WASHINGTON — Another drop in energy costs pushed wholesale prices back 0.6% in April for the fourth straight monthly decline, the Labor Department said Friday, but analysts said the economy was poised for renewed inflation as oil prices level out.
Crude petroleum prices rolled back 16.9% last month after declines of 20.3% and 24.8% in February and March, according to a Bureau of Labor Statistics report.
Prices to gasoline dealers were down 10.4% in April after a record 21.9% dive in March. Natural gas prices fell 5.6%, the largest decline in more than nine years.
Excluding energy prices, the cost of finished goods increased 0.2% in April, bureau analysts said.
At the White House, deputy press secretary Edward Djerejian called the wholesale price report "more evidence that inflationary pressures are still firmly held in check."
"The unprecedented assault on inflation now finds the (producer price) index at its lowest level since November, 1983," he said.
"With record-breaking economic news being made with each new month, economic expectations continue to climb," Djerejian said. He noted a Commerce Department report released Friday that shows a surge in housing starts in the first four months of this year unrivaled since the late 1970s.
The April producer price index decline, which followed drops of 0.7%, 1.6% and 1.1% in the first three months of this year, was somewhat smaller than expected.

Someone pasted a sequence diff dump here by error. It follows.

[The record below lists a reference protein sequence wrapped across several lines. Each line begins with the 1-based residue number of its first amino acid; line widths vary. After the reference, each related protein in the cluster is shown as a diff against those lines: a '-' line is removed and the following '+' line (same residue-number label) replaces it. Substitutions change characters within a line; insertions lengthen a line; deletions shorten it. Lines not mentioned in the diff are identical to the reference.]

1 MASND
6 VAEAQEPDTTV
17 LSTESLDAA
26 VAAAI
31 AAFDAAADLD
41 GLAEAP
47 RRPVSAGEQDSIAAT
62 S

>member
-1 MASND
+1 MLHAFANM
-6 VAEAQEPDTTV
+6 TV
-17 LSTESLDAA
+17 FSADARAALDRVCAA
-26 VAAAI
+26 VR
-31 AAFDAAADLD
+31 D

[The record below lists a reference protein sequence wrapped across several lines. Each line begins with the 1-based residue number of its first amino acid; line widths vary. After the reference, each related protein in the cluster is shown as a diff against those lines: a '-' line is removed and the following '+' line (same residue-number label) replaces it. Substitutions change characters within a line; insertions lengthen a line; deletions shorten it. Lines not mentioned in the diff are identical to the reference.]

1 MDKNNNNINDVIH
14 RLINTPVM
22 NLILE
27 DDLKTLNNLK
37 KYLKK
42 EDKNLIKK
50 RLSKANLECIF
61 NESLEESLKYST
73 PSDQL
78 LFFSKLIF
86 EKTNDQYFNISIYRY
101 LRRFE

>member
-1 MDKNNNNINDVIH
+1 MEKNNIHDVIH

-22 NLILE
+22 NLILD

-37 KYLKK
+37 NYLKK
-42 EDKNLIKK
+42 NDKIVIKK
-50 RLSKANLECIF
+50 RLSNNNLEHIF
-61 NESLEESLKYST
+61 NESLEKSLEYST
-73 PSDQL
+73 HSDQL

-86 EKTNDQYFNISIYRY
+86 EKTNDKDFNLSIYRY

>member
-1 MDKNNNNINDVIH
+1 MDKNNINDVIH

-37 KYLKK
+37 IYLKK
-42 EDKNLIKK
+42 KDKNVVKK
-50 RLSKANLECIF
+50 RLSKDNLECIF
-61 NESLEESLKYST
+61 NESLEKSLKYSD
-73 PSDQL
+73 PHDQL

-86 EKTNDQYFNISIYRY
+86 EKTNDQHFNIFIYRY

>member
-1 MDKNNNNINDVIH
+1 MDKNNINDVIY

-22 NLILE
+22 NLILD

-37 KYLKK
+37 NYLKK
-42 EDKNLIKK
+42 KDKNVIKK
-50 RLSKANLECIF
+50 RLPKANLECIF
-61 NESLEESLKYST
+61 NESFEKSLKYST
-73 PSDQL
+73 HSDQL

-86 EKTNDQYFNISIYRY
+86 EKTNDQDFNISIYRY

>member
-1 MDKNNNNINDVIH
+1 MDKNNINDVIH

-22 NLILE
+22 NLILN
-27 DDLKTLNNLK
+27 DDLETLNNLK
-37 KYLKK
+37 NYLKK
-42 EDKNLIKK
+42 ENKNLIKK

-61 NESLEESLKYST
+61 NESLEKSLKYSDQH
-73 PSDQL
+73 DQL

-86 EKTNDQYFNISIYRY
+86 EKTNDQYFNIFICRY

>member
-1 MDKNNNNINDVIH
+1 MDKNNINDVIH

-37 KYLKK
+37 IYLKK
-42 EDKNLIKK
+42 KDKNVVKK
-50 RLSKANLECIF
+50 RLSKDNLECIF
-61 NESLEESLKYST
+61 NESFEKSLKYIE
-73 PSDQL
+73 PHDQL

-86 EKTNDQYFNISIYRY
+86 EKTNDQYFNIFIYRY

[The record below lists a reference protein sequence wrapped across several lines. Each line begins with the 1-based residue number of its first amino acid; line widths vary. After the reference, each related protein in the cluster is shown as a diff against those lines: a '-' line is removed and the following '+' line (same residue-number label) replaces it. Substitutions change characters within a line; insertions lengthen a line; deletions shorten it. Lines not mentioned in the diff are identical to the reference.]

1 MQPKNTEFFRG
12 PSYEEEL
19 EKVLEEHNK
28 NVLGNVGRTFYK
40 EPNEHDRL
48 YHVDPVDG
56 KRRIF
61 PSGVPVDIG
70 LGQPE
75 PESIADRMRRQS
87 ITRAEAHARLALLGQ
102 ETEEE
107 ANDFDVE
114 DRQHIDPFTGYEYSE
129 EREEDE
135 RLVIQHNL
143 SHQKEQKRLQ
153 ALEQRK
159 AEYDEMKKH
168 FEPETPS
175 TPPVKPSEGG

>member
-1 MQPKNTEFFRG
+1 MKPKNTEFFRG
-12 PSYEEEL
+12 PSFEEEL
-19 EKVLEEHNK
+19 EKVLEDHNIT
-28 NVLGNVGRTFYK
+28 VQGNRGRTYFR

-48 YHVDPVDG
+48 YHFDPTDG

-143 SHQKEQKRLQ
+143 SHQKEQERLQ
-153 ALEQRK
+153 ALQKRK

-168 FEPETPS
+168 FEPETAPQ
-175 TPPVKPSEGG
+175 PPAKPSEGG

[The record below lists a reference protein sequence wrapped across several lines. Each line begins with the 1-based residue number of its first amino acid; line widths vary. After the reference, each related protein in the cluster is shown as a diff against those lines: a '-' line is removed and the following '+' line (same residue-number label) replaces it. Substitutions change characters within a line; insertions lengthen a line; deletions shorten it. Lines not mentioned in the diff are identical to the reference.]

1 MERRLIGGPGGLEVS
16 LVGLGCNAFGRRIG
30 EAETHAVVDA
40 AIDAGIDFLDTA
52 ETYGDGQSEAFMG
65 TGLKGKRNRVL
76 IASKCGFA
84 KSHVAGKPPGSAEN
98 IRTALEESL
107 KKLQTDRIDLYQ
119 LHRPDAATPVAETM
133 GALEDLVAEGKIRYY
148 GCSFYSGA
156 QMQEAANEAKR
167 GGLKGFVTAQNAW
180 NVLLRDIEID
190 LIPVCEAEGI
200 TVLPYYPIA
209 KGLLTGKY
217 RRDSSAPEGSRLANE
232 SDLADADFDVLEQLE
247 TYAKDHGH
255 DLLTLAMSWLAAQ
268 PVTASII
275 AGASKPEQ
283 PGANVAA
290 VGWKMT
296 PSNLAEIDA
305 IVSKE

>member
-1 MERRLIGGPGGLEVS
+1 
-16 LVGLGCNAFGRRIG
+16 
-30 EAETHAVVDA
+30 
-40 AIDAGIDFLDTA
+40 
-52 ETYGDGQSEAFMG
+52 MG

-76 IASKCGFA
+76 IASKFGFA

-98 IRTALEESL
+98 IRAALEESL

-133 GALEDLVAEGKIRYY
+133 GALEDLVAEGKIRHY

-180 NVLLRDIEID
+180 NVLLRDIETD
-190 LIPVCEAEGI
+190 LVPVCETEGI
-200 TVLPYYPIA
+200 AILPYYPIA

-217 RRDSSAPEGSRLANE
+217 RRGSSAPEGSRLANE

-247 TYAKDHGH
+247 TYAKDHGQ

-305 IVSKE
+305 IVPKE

The modest deflation rate reflected a 0.7% increase in the wholesale price of durable goods and a 0.3% rise in the cost of capital equipment.
Wholesale food and animal feed costs declined 0.8% but the cost of consumer goods overall edged up 0.1%, the report said.
Rollbacks in the cost of fresh fruits, eggs, beef and veal, fish and cooking oils were partly offset by a 20.9% leap in the cost of fresh and dried vegetables.
The index, which is adjusted for seasonal changes, fell back 1.6% in February, the largest decline since the government began keeping the statistic in 1947.
Excluding both food and energy costs, the wholesale price index advanced 0.6% last month, according to bureau analyst Craig Howells. He said the trend presaged a return to an annual inflation rate of 3% to 4% in the latter half of this year.
'Outlook Very Good'
Most economists believe the deflationary effects of the oil price declines have just about played themselves out. The cost-per-barrel of crude oil dived from about $27 in December to around $11 early last month but has since leveled off.
"We have seen most of the last declines in energy prices," said Lawrence Chimerine, president of Chase Econometrics, a forecasting concern. "But the inflation outlook is still very good."
The price of non-durable goods, which include gasoline and foodstuffs, fell 2.7% overall in April.
Alcoholic beverage prices gained 0.1%, while soft drink costs rose 0.8%.
Car Prices Climb
Prices of new cars climbed 1.6% and light trucks gained 1.8%. Economists said the increases were among the first results of the recent slide in the value of the U.S. dollar against other major currencies.
The overall producer price index stood at 286.9 in April, meaning that a market basket of goods that cost $10 in 1967 cost $28.69 last month. This overall figure, unlike others in the report, is not seasonally adjusted.
But not all the economic news on Friday was good.
The Federal Reserve Board reported that U.S. factories, mines and utilities operated at 79.3% of capacity in April, the same level as in March. The operating rate of U.S. industry in the last two months has been at its lowest level since December, 1983, underscoring the weakness in the industrial sector of the economy.